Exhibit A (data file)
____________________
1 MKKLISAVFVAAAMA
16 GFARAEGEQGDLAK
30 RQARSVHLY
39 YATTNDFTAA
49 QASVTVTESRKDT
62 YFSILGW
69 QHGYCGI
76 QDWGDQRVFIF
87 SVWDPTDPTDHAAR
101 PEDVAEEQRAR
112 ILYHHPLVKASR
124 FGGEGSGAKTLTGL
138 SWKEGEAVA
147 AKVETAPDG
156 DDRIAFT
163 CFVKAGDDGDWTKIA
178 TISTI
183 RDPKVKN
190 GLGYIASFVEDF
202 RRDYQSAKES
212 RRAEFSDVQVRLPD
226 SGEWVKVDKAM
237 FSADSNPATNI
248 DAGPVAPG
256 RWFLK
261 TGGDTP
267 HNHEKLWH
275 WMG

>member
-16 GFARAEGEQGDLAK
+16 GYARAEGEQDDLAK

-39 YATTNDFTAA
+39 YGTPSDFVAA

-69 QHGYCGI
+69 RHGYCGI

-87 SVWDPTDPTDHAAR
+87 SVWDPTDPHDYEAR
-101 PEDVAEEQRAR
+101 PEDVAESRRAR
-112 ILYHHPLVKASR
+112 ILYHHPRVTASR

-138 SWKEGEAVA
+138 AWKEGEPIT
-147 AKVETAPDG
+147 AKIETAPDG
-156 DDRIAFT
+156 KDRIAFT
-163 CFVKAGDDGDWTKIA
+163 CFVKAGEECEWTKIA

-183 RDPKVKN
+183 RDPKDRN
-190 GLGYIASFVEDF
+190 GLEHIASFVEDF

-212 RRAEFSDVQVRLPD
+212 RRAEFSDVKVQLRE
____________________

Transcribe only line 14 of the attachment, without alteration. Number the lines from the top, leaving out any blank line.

147 AKVETAPDG